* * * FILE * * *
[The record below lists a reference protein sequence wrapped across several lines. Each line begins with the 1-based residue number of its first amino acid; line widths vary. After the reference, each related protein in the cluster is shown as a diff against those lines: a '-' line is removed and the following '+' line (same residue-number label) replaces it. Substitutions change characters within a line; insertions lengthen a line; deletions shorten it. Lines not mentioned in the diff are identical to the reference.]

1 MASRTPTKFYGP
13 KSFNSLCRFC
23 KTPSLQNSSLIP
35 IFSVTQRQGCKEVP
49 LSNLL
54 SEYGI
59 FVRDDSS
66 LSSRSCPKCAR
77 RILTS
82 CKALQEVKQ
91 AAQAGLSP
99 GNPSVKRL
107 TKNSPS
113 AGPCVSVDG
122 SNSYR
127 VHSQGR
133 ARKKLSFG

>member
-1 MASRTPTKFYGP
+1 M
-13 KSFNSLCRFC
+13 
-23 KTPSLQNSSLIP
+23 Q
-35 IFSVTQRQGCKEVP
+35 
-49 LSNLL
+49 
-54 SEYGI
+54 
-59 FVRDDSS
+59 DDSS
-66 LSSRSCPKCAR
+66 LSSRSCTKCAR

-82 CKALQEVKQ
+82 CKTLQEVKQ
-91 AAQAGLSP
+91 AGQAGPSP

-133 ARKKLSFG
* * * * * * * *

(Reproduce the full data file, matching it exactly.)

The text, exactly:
[The record below lists a reference protein sequence wrapped across several lines. Each line begins with the 1-based residue number of its first amino acid; line widths vary. After the reference, each related protein in the cluster is shown as a diff against those lines: a '-' line is removed and the following '+' line (same residue-number label) replaces it. Substitutions change characters within a line; insertions lengthen a line; deletions shorten it. Lines not mentioned in the diff are identical to the reference.]

1 MASRTPTKFYGP
13 KSFNSLCRFC
23 KTPSLQNSSLIP
35 IFSVTQRQGCKEVP
49 LSNLL
54 SEYGI
59 FVRDDSS
66 LSSRSCPKCAR
77 RILTS
82 CKALQEVKQ
91 AAQAGLSP
99 GNPSVKRL
107 TKNSPS
113 AGPCVSVDG
122 SNSYR
127 VHSQGR
133 ARKKLSFG

>member
-1 MASRTPTKFYGP
+1 M
-13 KSFNSLCRFC
+13 
-23 KTPSLQNSSLIP
+23 Q
-35 IFSVTQRQGCKEVP
+35 
-49 LSNLL
+49 
-54 SEYGI
+54 
-59 FVRDDSS
+59 DDSS
-66 LSSRSCPKCAR
+66 LSSRSCTKCAR

-82 CKALQEVKQ
+82 CKTLQEVKQ
-91 AAQAGLSP
+91 AGQAGPSP

-133 ARKKLSFG